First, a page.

In chapter 4 of Of Mice and Men, why does Lennie enter Crooks's room and why is Crooks rude to him?

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In this chapter, Lennie wanders into Crooks' room because he is alone. Remember that it is a Saturday night and most of the men, including George, have gone into town to drink alcohol and have some fun.

You will notice that Crooks is very rude and hostile towards Lennie. Clearly, he does not appreciate the invasion of his privacy. The reason for this is that because of Crooks' skin color, he lives in separation from the other men. Therefore, he is not accustomed to having somebody come into his room. Because he is so lonely and downtrodden by the others, he lashes out at anyone who comes close. In this instance, that person is Lennie.

With regards to Curley's wife, she suspects that her husband's busted hand is the result of a fight, not a genuine machine accident. In fact, her suspicions are confirmed after seeing bruises on Lennie's face, but neither Lennie nor Crooks will admit to her what really happened.

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After George and the other farm hands have gone out for a night on the town, Lennie sees Crooks' light on and door half open and pays him a visit.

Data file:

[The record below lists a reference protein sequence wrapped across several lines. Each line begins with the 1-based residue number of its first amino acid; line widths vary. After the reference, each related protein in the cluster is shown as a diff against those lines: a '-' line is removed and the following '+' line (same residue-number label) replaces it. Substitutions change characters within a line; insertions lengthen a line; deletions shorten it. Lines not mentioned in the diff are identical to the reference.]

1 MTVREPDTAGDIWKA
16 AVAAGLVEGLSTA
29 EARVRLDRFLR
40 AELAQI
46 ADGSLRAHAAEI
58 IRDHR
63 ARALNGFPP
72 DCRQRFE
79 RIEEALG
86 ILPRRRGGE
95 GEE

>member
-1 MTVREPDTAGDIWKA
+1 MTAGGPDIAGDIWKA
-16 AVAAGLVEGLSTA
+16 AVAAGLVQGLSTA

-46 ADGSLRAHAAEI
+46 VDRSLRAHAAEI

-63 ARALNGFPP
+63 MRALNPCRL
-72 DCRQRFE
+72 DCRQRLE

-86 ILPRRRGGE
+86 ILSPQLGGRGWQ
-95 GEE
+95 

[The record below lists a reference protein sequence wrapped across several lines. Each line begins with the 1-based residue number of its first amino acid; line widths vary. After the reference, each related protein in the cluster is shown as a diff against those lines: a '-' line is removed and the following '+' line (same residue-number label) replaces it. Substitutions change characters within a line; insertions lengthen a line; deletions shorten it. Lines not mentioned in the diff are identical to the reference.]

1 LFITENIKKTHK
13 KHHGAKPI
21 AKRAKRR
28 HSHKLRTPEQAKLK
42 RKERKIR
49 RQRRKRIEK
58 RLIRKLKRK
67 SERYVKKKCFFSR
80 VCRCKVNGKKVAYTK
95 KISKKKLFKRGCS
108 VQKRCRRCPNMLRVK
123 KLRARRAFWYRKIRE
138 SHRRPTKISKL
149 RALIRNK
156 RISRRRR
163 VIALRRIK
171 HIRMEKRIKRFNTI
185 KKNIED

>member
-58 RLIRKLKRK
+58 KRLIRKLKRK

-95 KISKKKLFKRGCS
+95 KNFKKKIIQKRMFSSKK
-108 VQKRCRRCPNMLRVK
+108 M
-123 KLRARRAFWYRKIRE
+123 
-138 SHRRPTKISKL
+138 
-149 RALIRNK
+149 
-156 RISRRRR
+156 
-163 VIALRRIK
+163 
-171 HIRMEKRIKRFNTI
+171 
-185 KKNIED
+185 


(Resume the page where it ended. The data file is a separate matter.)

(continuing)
Because of his race and handicap, Crooks lives apart from the other men, setting up a place by himself in the old harness room. He is not used to "company" and is only invited to join the other men at special times, such as Christmas. So when Lennie shows up, it takes him by surprise and he considers the "visit" an unwelcomed intrusion. He snaps at Lennie, then asks him what he would do if George ever went away, never to come back. Because of his own handicap, Lennie panics at the very thought. Crooks sees his distress, takes pity on him, and tries to calm him down. After having given the other men the sour grapes treatment for so long, he admits to Lennie that he is indeed a very lonely man.

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